In many long term complicated ventures there is that time, call it a tipping point, when what seemed unlikely now looks quite certain. The actions of the U.S. Senate in the overnight hours this past Friday leading into Saturday, have that feel. The full Senate passed a tax reform bill on almost strict party lines, 51-49, with only one Republican casting a no vote. Given the results of their earlier effort to revise our national health care laws (the Affordable Care Act from the Obama years), no one was going to assume they would get this done. But they did.
So now there is really one more process to occur, that being negotiations between the House and Senate on their respective versions of the law, before our federal tax laws experience the most sweeping changes since 1986. The negotiations are known as a Conference Committee, with selected members of the House and the Sentate hammering out their differences. Unless the House accepts the Senate version as written, which is highly unlikely, there will be revisions that require both sides to take the final agreed package back to their membership for what they hope would be a majority approval vote.
There seems to be no deterrence from the Republicans pushing to have the entire effort concluded before the end of December. So during December, what are we watching in particular in these negotiations? The change to the estate and gift tax laws is simple, yet massive. Both sides seem set on doubling the current exemption from tax from $5.6 million to $11.2 million, with continued adjustments for inflation. While for complicated budget reasons the change in the exemption would expire in eight years, that leaves more than ample time for our clients to engage in thoughtful and effective planning in how to best make use of that increased ability to transfer wealth. Both sides have essentially the same provision, so we anticipate it will be included in the final negotiated package.
Another item of special note is the change coming to the taxation of business income. This will be as well a massive change to current law, however it will be anything but simple. The House and the Senate have very different approaches to the taxation of business income, so it is hard to tell how this will play out. Bets will probably be on the Senate approach prevailing, given the extremely slim margin that the Senate managed to pass its bill, and that three Senators conditioned their yes votes to the details described below that were included in the bill Friday night.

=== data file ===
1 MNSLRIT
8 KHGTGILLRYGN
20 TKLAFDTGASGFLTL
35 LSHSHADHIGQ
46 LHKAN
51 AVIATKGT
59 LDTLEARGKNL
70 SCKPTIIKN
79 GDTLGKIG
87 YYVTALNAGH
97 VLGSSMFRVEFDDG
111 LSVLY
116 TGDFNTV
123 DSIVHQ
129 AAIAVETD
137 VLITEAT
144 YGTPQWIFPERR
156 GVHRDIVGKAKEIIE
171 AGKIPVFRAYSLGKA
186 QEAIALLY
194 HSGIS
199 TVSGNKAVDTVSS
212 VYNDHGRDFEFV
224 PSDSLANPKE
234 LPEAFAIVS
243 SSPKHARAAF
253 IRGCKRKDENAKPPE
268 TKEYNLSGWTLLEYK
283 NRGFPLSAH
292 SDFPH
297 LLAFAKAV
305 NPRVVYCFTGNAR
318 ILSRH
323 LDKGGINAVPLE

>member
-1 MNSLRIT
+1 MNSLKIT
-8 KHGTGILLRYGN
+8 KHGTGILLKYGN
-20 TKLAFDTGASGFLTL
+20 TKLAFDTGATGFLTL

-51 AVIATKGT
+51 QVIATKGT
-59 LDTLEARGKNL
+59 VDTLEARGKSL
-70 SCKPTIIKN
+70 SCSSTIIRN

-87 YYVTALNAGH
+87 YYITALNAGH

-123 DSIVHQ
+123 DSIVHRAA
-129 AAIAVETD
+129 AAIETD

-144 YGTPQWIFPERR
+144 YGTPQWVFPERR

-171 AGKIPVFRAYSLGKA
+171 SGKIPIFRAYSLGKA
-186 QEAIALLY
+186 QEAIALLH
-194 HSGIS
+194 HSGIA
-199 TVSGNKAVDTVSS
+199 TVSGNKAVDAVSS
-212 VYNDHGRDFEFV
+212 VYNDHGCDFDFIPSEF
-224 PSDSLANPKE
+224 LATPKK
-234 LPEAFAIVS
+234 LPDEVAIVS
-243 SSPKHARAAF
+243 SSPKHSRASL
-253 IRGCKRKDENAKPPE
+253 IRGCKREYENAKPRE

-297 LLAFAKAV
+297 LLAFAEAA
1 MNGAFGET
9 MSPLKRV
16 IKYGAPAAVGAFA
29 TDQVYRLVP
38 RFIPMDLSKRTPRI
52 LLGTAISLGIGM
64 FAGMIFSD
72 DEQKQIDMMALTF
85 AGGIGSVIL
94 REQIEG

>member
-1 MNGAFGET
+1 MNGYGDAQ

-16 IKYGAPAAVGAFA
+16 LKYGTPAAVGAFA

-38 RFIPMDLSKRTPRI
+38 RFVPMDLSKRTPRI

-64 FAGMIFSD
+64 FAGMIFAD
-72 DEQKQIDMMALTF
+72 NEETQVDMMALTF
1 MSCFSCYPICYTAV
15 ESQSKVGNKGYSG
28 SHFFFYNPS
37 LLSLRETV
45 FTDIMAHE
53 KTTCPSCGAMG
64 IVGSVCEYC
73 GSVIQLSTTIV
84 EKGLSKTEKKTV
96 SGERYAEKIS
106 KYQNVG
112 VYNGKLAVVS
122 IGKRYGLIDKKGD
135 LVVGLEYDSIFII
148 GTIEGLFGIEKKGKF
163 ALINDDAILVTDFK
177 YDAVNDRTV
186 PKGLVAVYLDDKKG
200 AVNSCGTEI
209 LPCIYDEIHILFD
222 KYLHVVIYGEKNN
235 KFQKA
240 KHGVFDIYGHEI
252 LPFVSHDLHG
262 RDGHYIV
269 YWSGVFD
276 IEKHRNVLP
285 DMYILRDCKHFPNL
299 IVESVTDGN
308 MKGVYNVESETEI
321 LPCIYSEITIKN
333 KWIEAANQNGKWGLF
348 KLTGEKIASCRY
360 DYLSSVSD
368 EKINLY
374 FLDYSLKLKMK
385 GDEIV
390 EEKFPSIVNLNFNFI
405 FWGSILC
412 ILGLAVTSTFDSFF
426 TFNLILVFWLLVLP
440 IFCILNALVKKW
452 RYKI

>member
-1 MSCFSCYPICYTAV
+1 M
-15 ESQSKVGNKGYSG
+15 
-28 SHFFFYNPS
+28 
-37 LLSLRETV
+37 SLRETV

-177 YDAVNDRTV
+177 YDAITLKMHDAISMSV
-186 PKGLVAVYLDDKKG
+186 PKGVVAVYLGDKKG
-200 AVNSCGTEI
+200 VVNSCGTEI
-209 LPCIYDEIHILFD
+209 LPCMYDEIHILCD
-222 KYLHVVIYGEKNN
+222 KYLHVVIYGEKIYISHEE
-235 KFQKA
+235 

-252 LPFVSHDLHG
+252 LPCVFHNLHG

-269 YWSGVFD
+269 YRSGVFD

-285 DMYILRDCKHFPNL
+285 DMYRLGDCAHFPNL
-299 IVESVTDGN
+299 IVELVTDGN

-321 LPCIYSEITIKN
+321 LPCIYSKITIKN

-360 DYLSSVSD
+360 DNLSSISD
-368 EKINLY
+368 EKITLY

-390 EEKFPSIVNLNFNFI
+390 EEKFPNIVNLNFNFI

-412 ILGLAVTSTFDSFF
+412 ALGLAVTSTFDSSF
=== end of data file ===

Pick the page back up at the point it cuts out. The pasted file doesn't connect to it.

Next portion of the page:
What is the Senate approach? Boiled down, it would provide for a deduction equal to 23% of your business income from non-C corporation sources (partnerships, LLCs, S corporations, sole proprietorships). As a simple example, assuming you are in the highest income tax bracket (e.g. 38.5% under the new Senate bill), your flow-through business income on your tax return would have an effective tax rate after the deduction of just under 30%. Is this good or bad? Well, it is better than the income being taxed at full ordinary income rates as in current law. However, it is higher than the new C corporation rate of 20%, although below the C corporation tax hit that occurs after the C corporation distributes nondeductible dividends.
A moment is needed to describe what we mean by "business income". It is not only referring to actively owning and running your own business and receiving your share of the profits. Under the Senate approach it will include your share of income from any investment in a pass-through entity, regardless of your participation, if that entity is engaged in a qualified trade or business (note, only U.S. based income, and many professional service businesses will not qualify). So, think private equity and other forms of investment in the non-public markets. You can be a passive investor and will receive the business tax rate on your share of the flow-through income.
Assuming something like the Senate bill is passed, we are headed for the tax laws having the following tax rates on high income taxpayers for various common types of income, and you can see what income our tax policy has favored:
When all is said and done, the two biggest income tax changes we could see are that C corporation income will be taxed at 20% instead of the current 35%, and business income of individuals will be taxed at a maximum 29.6% rather than the highest brackets under current law. Needless to say, differences in tax rates will play into the investment decisions we review with you when looking at publicly traded stocks, corporate bonds, municipal bonds, real estate, private equity, and direct investments in private business ventures.
There is so much more to share, but we now have to see what makes the cut out of the Conference Committee. Stay tuned this month.